The covalent grafting of polypyrrole to a carbon backbone via electrochemically aided atom transfer radical polymerization (eATRP) technique for supercapacitor applications

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University of New Brunswick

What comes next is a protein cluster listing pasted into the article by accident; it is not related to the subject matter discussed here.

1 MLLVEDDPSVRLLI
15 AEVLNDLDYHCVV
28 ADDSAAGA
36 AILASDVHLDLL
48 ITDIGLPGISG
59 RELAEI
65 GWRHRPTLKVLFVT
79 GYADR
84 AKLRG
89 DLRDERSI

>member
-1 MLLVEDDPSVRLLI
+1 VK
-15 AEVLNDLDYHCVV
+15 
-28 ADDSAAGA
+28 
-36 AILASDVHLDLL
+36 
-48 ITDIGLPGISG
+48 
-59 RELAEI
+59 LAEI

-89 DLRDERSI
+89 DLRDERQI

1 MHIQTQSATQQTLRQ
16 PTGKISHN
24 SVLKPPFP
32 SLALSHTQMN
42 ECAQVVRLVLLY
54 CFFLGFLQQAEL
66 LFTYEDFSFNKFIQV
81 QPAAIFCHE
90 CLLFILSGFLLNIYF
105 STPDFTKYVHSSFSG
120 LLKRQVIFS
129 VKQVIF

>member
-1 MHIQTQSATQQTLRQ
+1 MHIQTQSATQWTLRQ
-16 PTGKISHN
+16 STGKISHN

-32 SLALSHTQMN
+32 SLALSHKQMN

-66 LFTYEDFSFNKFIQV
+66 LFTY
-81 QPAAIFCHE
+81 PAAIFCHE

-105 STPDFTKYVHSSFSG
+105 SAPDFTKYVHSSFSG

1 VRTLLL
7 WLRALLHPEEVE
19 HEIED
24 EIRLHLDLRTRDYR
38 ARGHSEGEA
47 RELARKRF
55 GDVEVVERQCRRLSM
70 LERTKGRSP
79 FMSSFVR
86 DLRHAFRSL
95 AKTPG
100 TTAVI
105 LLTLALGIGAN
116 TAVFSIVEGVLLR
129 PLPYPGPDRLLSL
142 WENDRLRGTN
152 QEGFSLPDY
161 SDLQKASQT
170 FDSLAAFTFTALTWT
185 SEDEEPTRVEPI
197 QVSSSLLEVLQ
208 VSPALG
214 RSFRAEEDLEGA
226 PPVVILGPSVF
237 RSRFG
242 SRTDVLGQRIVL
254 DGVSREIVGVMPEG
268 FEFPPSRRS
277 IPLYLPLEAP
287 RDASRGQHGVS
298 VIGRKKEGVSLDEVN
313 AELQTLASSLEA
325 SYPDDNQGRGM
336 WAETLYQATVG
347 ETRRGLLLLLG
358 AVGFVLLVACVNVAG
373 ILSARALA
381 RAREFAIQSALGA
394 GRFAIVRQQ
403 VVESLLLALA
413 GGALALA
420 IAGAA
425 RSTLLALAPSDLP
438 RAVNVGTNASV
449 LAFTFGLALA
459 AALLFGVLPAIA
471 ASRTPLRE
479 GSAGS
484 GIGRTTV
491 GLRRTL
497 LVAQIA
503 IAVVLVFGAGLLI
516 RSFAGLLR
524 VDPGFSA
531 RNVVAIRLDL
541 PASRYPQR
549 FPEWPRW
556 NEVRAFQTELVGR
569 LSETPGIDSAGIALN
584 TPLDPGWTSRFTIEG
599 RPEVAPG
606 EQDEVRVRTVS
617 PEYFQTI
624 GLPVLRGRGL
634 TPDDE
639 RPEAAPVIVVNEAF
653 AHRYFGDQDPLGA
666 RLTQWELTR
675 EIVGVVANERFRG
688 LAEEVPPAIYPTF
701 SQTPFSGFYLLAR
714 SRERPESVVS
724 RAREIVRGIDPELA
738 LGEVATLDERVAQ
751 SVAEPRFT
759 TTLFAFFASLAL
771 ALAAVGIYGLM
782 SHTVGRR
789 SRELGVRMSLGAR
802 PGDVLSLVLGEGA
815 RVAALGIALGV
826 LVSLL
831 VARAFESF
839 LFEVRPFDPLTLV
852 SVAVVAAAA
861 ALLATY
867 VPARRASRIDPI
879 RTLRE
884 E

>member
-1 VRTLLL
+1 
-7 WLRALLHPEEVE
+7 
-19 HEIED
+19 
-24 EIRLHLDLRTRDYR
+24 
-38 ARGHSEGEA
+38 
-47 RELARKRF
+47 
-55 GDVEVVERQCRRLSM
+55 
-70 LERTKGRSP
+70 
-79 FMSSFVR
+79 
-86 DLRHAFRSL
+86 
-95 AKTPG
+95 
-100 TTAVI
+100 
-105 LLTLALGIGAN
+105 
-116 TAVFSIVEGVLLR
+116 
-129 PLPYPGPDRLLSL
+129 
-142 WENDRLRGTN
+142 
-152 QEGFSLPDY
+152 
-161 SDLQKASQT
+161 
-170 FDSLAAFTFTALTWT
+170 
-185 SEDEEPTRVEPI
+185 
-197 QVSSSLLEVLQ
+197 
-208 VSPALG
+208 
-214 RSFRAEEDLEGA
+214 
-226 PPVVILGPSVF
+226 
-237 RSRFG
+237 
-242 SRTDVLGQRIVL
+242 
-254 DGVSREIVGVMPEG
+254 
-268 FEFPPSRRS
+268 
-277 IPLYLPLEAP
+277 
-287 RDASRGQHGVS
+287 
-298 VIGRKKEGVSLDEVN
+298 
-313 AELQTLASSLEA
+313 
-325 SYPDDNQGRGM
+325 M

Capacitors are devices that store energy by way of electric field. Supercapacitors, capacitors that can store between 10 and 100 times more energy than electrolytic capacitors but function at lower voltage limits, are of particular interest as they can accept and deliver charge at a quicker rate and can tolerate many more charge/discharge cycles than batteries. These supercapacitors have garnered particular interest over the last decade. This is perhaps unsurprising as we look to move away from large clunky energy storage devices and toward lightweight, durable, and efficient ways of storing and moving our energy. In order to create an effective supercapacitor, a synthetic pathway employing electrochemically mediated atom transfer radical polymerization was designed to covalently attach polypyrrole (PPy) to a carbon-based capacitive backbone. Products were then converted into an ink and grafted onto screen printed electrodes for electrochemical testing. The final product displayed a capacitance of 173.6 F/g, a 46.5% increase over pure PPy. After simultaneous 0.6, 0.7, 0.8, and 1.0 V degradation tests, the product maintained 82% retention of capacitance, more than double the retention of pure PPy. Charging times and total system resistivity remained low, as expected for supercapacitive materials.